Never Use Credit Cards
Ramsey is heavily influenced by his own past debt disasters, which I think skew his thinking on the mortgage issue. They also skew his thinking on credit cards. He argues that all credit cards are evil and that you should only use cash or a debit card. He says that banks can’t hold you liable for fraudulent purchases with your card. This is true – but that doesn’t mean the banks have to make it easy for you. I’ve heard several stories about banks either taking several weeks to replace the funds, or refunding the money promptly and then later deciding you did make the purchases and taking the money away. I don’t trust banks to get it right, so I’d rather use credit and pay it off every month. Credit cards are fine if you know how to control your spending and pay them off every month.
Generalizations about the Rich
He makes numerous general statements about how the rich live. He claims they don’t use credit cards and they don’t have mortgages. I know a few rich people and they do use credit cards – they just use them the way they were originally meant to be used rather than letting them collect interest. I also know some rich people with mortgages because they have such low interest rates or low mortgage balances. They believe that they can make more investing than they can paying off the mortgage early, especially if the bulk of the payment goes toward principal anyway.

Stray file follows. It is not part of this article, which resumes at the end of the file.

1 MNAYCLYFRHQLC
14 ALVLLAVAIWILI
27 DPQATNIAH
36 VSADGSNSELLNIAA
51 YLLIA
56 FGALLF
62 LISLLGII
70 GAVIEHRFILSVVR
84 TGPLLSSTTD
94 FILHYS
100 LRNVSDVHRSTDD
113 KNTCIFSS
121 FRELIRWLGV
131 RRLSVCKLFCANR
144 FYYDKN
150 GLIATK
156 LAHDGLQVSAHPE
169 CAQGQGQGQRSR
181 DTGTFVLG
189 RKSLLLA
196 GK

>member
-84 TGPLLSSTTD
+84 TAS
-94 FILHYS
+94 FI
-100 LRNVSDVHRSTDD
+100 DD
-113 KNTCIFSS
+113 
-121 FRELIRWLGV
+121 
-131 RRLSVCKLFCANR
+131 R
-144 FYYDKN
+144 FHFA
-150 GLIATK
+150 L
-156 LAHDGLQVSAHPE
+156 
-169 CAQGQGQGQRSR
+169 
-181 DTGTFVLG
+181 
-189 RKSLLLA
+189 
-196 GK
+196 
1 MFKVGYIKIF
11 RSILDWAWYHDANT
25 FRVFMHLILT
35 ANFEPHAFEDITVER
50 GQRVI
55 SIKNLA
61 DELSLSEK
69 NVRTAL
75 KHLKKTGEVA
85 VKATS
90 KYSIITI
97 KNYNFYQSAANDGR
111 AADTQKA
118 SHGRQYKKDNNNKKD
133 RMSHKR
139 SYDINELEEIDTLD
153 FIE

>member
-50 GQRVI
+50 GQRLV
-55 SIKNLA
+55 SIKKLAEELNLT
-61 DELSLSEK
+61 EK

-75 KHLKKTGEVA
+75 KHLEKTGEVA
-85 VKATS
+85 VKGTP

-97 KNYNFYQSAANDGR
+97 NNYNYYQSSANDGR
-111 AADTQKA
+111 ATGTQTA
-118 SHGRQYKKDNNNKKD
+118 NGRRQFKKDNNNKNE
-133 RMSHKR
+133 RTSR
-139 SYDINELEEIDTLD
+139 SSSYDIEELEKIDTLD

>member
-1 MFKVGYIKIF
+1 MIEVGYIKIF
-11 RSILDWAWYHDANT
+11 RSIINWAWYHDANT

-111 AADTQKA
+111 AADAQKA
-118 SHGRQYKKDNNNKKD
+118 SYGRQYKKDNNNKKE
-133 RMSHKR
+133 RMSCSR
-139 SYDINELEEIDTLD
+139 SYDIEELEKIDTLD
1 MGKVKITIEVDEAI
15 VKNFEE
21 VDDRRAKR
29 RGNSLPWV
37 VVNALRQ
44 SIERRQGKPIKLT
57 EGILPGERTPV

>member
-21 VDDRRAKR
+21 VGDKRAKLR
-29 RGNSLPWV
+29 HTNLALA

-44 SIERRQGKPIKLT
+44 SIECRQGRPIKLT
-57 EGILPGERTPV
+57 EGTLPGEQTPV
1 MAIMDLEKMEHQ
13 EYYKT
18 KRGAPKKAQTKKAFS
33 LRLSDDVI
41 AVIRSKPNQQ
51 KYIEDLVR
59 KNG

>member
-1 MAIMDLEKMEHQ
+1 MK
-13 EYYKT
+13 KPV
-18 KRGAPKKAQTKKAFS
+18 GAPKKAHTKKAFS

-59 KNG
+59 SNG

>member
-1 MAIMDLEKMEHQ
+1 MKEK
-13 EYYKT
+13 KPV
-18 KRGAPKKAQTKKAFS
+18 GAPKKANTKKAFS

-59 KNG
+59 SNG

Expected Annual Investment Returns
Ramsey also asserts numerous times in The Total Money Makeover that you can expect a 12% annual return on your investments (averaged over time.) As most investing books and magazines will tell you, that 12% is not guaranteed. Most recommend using the safer estimate of 8% for the total stock market. Ramsey suggests index funds, which have historically provided a 12% annual returns, but again, you have no guarantee of that. It’s better to be conservative and save more than to expect a higher return and find yourself without money when you’re 100.
Expected Annual Withdrawals
Finally, Ramsey advises readers to expect to withdraw 8% a year from their retirement and savings after they retire. Most financial experts recommend a maximum of 4% a year, no matter how much you’ve saved, because you don’t know for sure how long you will live and what medical expenses may arise. If your investments only end up earning 8% and you withdraw 8%, you’ll be in big trouble fairly quickly.
So-So Elements of The Total Money Makeover
While reading the numerous testimonials included in the book, I noticed that more than 50% of them are families with stay-at-home moms. He may not have intended that to be a message, but it was a subtle hint that women should aim to stay home to raise the children. There wasn’t a single stay-at-home dad. After a while, I stopped reading the testimonials because they also didn’t provide any real information.
My other issue involved an unfinished point. While discussing the Debt Snowball, Ramsey says he’ll explain later how to tackle large debts, but he never really comes back to that, unless you do it the same way you pay down the mortgage early, which he also doesn’t fully explain. I could probably figure it out, but I wanted to see his method.
If I were deep in debt and needed a good, simple plan for getting out of it, I would buy The Total Money Makeover. If I wanted something more in-depth or wanted a good solid plan for building future wealth, I’d read Your Money or Your Life. If I wanted a detailed discussion of wills, retirement investments, and real estate, as well as debt tools, I’d read The 9 Steps to Financial Freedom.